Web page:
On Monday, lifeguards in Pensacola, Florida, raised the purple flag to warn beachgoers of dangerous wildlife in the water. Swimmers there had been leaving the shore feeling fine, only to find the next day that they had red, itchy rashes. This delayed onset gives the condition its common name: sea bather’s eruption, or sea lice.
And although there have been no reports of serious cases this year, extreme symptoms of sea bather’s eruption can include fever, nausea, and chills, usually affecting children and people with allergies.
Worried about your vacation plans? Here’s everything you need to know.
What are sea lice?
The so-called sea lice that just appeared in Florida aren’t lice at all—they seem to be the larvae of jellyfish, most likely a small species called the thimble jellyfish. They’re translucent, almost invisible to the naked eye when they’re in water, which makes them difficult to avoid.
There is a crustacean that marine biologists call sea lice, but it’s a parasite that affects fish, not people. And parasitic sea lice shouldn’t be confused with sand lice, also called sea fleas—another crustacean that lives in wet sand.
The stingers in Florida are in one of the first stages of the jellyfish life cycle. The tiny larvae are no bigger than a speck of ground pepper, and they float on the ocean’s current until settling down and growing into polyps. Then, the polyps can spawn mature medusas—the familiar umbrella-shaped jellyfish. (Read about the secret lives of jellyfish.)
Thimble jellyfish live in the waters around Mexico and the Caribbean, but their larvae ride the waves to the southeastern shores of the United States. The baby jellyfish float by every year during the summer months.
There have been instances of sea bather’s eruption in the northeastern United States, too. It doesn’t happen as frequently, and jellyfish larvae aren’t the culprits. Instead, the cause of the rashes is sea anemone larvae, which pass along the northeastern shores at different times each year, only occasionally lining up with swimming season.
What causes the rash?
The rash is the result of baby jellyfish or anemone stingers.
The larvae may be small, but they’re not defenseless. Like mature jellyfish and anemones, the larvae are covered in cells that contain toxin-filled harpoons, called nematocysts, that are ready to launch into the skin of a threat.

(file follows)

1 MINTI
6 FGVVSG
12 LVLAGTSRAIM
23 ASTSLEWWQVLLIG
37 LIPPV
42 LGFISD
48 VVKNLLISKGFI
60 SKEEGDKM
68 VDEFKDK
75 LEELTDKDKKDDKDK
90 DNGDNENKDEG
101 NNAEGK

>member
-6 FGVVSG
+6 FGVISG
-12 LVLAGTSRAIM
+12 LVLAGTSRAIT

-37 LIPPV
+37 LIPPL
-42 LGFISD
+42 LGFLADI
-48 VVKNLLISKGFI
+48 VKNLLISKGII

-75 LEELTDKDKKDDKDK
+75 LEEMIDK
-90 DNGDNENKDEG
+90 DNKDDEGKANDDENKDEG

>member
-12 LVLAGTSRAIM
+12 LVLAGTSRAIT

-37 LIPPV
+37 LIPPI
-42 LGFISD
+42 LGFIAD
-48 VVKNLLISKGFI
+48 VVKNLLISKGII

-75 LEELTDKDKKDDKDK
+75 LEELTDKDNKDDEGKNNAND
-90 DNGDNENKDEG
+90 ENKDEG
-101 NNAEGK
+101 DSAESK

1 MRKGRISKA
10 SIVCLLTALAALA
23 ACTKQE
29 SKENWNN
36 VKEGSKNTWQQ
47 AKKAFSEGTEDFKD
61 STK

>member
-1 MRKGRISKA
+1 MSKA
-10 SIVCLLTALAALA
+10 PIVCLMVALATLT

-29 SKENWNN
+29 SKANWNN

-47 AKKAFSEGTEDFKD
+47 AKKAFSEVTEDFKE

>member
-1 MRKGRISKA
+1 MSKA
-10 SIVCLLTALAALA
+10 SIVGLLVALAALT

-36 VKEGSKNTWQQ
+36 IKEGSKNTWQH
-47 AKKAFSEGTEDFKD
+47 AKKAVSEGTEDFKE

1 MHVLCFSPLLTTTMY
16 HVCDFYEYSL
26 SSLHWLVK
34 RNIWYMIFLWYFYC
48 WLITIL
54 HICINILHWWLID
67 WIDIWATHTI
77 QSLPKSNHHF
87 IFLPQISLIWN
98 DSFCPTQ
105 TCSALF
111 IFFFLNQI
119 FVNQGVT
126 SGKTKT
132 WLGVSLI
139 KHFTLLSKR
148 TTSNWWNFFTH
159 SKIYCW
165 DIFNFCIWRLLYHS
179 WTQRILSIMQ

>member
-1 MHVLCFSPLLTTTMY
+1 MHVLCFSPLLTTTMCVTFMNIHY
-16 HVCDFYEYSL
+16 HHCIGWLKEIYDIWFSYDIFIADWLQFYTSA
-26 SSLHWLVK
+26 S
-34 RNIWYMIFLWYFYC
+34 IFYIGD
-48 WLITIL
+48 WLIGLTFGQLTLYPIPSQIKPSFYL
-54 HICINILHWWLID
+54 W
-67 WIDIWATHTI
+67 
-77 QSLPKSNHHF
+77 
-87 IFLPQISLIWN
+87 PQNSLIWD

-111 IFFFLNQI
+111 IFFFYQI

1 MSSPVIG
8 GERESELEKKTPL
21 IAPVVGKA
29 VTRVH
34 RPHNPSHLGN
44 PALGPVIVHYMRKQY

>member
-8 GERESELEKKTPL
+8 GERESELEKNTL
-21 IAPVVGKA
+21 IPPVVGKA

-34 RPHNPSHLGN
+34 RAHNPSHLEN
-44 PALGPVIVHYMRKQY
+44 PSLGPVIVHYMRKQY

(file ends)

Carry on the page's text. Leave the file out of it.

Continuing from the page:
When the larvae find themselves in a stressful situation, like getting caught in an armpit or under a swimsuit, their harpoon-shooting cells are activated. The toxins in a particular jellyfish’s venom vary by species, but the most common ingredient is porin. Once porin enters your skin, it can open holes in the cells.
Some jellyfish, like the deadly box jellyfish, use toxins that punch holes in skin, blood, and nerve cells alike. But the rash caused by the larvae is usually just irritating. People affected by sea bather’s eruption don’t tend to notice right away, instead the rash usually appears by about 24 hours after they leave the water.
How do I avoid getting stung?
The most surefire way to avoid sea bather’s eruption is to stay out of the water. But if you’re in a swimming sort of mood, there are options to protect yourself and still enjoy your day at the beach.
First, look out for the purple flag that indicates dangerous marine life in the water. The flag might be warning against more than just stinging larvae, so it’s best to head the warning of the local lifeguards and other personnel.
Avoid swimsuits and extra clothing that might catch the stinging larvae against the skin. And when you get out of the water, don’t towel off, because that can activate stingers, according to the Auckland Regional Public Health Service. Finally, rinse both your body and your bathing gear thoroughly after being in the water
If you do get stung, the over-the-counter antihistamines and hydrocortisone creams can be used, according to Florida’s Department of Health, along with calamine lotion to treat the symptoms until they subside.